A step up from them in the league of fictional protagonists (although there are those who would deplore such elitism), come those which feature beasts, such as Animal Farm or much of the oeuvre of Dr Seuss. Then, at the top of the heap, there are  actual people. (Again, such hierarchical rigidity will cause the chorus of disagreement to swell even further.) In the interstices appear fairies, werewolves, starship captains, Hobbits, Paris Hilton, and so on, but in all the cases, answering the question ‘who?’ forces the writer to individualise them, distinguish them from the other mops in the cupboard or their fellow investment analysts in the Square Mile. Try it. Think up a name or pick one from the phone book and ask ‘Who’s this?’ In no time at all, you’ll find you have someone with connections, relationships, problems, aspirations.


mopJust as the answers to ‘who?’ work by reducing possibilities – choosing name, gender, marital status, job – so ‘where?’ works in the same way. Drop your bucket and mop into a Chicago basement and their angst will be very different from that experienced by their counterparts in Surrey or a croft in Caithness. The place will impose certain customs, behaviours, cultural restrictions or opportunities. Complicate that by having a mop manufactured in, say, Cuba, find itself in the basement of Enron mere days before it stopped being ‘America’s Most Innovative Company’ and the plot has already thickened.

Such restrictions are, in fact, liberating. By anchoring the narrative to a specific location, Kilts9‘where?’ offers a ready-made back story in which things as diverse as kilts, rosaries and cricket bats can provide instant colour and mood. Then again, mix them up so that you have a Scottish batsman employed by the Vatican to organise recreational pursuits for its nuns and the available textures multiply further. ‘Where?’ not only anchors characters, gives them specific substance, the ‘elsewhere’ which it implies also opens an infinity of alternative narrative layers, perspectives, and even universes.

And that’s enough to be going on with. I shall return to my theme next time to continue the 101 course. Meanwhile, experiment with who? and where?. The richness your answers provide may surprise you.

The Relaunch of Material Evidence – but why?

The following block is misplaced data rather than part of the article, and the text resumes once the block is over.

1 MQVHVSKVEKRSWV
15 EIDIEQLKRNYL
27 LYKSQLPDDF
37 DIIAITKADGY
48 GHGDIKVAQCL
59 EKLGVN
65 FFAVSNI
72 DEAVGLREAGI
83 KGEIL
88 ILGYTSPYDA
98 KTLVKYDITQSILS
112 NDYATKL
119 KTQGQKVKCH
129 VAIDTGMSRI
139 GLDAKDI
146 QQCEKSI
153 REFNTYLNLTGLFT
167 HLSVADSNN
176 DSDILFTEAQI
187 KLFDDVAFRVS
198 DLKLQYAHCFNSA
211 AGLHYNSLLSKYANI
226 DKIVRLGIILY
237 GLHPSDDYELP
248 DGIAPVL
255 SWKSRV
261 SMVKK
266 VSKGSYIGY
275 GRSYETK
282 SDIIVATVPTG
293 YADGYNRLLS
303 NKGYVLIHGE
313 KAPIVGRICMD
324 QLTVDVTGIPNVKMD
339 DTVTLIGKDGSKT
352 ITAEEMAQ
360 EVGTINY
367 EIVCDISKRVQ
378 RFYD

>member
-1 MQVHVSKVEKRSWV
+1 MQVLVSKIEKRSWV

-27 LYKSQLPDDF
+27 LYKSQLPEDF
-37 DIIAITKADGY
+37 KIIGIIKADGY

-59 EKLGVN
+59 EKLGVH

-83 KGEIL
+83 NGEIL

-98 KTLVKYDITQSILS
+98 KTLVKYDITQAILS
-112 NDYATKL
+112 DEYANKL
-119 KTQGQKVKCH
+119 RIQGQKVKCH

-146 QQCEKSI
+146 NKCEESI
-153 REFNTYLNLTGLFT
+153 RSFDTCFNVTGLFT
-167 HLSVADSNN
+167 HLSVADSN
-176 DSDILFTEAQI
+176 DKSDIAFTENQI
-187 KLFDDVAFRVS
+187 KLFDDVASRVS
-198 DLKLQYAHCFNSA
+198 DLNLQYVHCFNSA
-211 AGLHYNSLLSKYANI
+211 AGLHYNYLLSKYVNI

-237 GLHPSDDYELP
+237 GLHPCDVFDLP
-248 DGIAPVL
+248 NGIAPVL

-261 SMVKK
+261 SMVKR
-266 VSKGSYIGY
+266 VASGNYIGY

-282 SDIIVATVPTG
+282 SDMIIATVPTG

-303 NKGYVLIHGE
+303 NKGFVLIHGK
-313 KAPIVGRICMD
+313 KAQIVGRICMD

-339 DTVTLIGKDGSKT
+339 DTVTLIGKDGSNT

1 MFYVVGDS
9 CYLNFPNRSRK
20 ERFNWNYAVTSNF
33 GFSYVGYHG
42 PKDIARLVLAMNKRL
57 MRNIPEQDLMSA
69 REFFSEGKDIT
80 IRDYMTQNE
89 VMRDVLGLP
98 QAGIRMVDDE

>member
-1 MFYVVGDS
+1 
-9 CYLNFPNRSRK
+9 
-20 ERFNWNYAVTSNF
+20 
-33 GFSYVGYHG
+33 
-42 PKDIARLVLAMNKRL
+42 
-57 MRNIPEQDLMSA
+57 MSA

Let’s forget the embarrassing teenage poetry and set my early writing days at the time when I was a playwright. I wrote stories and articles but my main output was plays for BBC Sparrow Conundrum Final smlradio and for the stage. Then, one day (I think for submission to a competition), I started writing a novel and learned that one of the qualities a novelist needs is stamina. I wrote in longhand and, after a couple of weeks, had a significant little heap of paper on the desk. Once you get a measurable pile, you want to add to it; you want to see an actual physical body of work. So I persisted, and the result was the original Sparrow Conundrum, which went through many revisions and titles before becoming the double award-winner that it now is.

Having proved to myself that I could complete a book, I wrote another one, again the first version of one that was going to win an award, The Darkness. It needed even more rewriting than Sparrow but eventually my agent started sending it off to publishers and Piatkus liked it but weren’t doing stand-alone thrillers. They did, however, ask if I’d written a police procedural because they’d like to publish it if I had.

So I did. And they did. And it was Material Evidence.

The editor liked the first version but not the fact that, about halfway through, it changed from a police procedural to a courtroom drama. Perhaps that was my playwriting self taking over. Anyway, she wanted changes made, so I cut it by 70 pages.

It was my first crime novel, remember, and, as I was writing it, I was aware that fans of the genre had certain expectations. I assumed that one of them was that there’d be some gore and violence so I created one suchME-web-flat scene near the end of the book. I didn’t much enjoy writing it but I thought it was necessary. Some reviewers liked it, others didn’t. One even went so far as to say that the fact that its author also wrote children’s books ‘creeped her out’, another ‘questioned the author’s psyche’. In the end, it wasn’t such comments (which demonstrate complete ignorance about what writing is and writers are) that persuaded me to change the scene, it was the fact that I’d become more perceptive about the breadth of the crime market readership. So the major change in this edition is that I’ve modified the violence in that crucial scene by making it implicit rather than explicit.

But that wasn’t the only reason. I didn’t need to change anything of the plot; there were, however, many things (not just the absence of mobile phones), that gave it a dated feel – a policeman singing the praises of some new software which nowadays is standard, the prices of shotguns, and other details which might cause the reader to pause and question the narrative’s credibility.

Hand-print-redThen there was the cover. My five Carston novels don’t obviously share an identity, so they needed branding and, since that meant new covers, it was worth revisiting them to make them more relevant to a new audience. I got in touch with Cathy Helms of Avalon graphics, who’d designed covers for friends which I admired and she wove her magic.

Whether the books now reach that new audience depends on other things, such as my marketing skills.

Damn! I knew there was a catch.